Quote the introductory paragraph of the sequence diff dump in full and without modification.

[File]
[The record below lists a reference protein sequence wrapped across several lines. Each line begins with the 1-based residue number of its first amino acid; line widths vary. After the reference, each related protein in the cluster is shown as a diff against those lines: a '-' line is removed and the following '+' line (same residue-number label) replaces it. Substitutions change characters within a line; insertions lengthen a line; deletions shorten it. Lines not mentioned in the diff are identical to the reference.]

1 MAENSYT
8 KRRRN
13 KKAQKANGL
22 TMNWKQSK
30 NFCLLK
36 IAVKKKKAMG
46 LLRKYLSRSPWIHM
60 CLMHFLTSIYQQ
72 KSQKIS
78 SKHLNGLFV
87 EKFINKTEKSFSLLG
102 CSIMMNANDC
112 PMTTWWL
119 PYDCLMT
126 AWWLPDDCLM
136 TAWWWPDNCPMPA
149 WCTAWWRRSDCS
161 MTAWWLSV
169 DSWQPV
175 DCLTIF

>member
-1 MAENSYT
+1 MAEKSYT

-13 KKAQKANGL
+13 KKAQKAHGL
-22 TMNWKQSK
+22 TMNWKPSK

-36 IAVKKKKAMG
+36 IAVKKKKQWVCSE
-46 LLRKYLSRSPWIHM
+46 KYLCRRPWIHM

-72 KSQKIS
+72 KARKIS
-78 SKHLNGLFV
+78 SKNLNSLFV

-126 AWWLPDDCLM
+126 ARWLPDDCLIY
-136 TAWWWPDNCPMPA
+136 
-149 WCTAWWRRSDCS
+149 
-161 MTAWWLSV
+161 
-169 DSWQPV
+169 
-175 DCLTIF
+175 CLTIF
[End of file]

[The record below lists a reference protein sequence wrapped across several lines. Each line begins with the 1-based residue number of its first amino acid; line widths vary. After the reference, each related protein in the cluster is shown as a diff against those lines: a '-' line is removed and the following '+' line (same residue-number label) replaces it. Substitutions change characters within a line; insertions lengthen a line; deletions shorten it. Lines not mentioned in the diff are identical to the reference.]